Center at

Spinning Dust in the Milky Way


A new portrait of the Milky Way reveals the distribution of the tiniest dust particles found in the galaxy. This image comes from the European Space Agency's Planck mission, in which NASA plays an important role. It is constructed from observations made at microwave and millimeter wavelengths of light, which are longer than what we see with our eyes.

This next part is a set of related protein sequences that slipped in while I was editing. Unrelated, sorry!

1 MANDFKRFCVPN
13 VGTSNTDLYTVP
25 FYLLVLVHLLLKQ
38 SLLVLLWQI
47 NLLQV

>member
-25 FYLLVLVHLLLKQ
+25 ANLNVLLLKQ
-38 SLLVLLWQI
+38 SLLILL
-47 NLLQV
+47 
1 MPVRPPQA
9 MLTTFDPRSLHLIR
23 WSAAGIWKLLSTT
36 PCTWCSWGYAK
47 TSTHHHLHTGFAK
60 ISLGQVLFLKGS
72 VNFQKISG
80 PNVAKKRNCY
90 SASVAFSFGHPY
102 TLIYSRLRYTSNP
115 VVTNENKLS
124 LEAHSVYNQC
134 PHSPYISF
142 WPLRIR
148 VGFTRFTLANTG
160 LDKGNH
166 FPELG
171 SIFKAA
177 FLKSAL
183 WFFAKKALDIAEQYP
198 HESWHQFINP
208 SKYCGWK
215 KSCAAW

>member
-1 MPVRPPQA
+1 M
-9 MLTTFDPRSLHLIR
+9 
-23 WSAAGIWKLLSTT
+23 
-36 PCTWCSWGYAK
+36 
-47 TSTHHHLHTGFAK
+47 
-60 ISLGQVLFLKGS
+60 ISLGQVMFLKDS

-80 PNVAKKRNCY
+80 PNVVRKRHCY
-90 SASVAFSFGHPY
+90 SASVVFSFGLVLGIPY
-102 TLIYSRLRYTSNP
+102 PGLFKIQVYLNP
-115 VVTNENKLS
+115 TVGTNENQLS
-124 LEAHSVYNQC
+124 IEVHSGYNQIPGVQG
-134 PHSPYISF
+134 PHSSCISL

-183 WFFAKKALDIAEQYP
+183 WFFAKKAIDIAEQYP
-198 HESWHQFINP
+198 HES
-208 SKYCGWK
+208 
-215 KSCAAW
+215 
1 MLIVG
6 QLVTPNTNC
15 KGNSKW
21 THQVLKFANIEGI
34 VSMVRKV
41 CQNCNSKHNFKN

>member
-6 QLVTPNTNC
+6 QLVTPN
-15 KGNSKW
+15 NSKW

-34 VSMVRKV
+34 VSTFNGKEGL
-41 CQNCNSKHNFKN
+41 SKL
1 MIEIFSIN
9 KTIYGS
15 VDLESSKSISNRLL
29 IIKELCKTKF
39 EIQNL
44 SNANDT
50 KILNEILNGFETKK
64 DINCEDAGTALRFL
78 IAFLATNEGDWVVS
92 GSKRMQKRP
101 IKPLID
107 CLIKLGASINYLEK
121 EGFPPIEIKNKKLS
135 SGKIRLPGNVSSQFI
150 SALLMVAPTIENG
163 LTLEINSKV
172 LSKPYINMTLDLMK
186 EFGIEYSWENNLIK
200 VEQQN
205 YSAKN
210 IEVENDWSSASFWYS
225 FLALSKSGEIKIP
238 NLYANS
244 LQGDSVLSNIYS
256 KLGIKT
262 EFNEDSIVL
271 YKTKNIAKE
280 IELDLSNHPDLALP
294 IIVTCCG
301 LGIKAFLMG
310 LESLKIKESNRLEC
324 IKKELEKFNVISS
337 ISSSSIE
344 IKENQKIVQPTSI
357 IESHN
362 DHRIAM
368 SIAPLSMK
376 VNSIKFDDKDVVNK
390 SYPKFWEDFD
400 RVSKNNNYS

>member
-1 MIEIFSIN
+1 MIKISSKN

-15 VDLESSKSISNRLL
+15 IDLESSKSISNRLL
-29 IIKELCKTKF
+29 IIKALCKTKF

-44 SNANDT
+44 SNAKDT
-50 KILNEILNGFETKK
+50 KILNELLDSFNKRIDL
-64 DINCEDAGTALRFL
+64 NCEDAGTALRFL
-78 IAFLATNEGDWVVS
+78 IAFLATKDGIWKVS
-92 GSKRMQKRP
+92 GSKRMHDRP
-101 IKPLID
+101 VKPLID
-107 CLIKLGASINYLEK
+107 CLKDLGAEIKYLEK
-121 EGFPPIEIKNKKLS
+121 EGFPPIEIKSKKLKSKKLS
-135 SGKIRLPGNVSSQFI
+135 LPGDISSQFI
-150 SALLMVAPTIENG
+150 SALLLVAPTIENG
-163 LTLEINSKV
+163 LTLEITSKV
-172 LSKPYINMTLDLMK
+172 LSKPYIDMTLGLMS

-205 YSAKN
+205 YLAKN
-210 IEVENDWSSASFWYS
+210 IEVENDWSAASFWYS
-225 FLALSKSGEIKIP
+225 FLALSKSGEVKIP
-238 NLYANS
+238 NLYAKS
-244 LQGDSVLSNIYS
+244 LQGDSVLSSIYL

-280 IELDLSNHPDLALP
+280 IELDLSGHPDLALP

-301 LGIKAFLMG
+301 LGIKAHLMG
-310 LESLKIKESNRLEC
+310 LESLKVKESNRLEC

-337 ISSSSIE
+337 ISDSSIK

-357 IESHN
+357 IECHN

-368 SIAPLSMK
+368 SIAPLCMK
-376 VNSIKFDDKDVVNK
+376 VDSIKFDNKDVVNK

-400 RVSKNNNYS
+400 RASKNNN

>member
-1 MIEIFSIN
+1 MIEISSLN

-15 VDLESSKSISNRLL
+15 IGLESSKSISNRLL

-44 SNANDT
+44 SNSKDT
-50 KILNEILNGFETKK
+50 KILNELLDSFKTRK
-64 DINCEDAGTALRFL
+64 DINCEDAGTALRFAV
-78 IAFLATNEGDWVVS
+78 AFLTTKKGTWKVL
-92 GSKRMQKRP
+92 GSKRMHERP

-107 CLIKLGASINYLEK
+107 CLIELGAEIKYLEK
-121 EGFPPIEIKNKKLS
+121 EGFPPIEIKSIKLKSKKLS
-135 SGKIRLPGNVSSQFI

Microscopic dust particles floating in interstellar space are not static, but spin around like tops due to collisions with other atoms and molecules. This rotation generates a characteristic kind of light that has been detected and measured by the Planck mission. Larger dust particles do not spin in the same way, but can be seen through their thermal glow.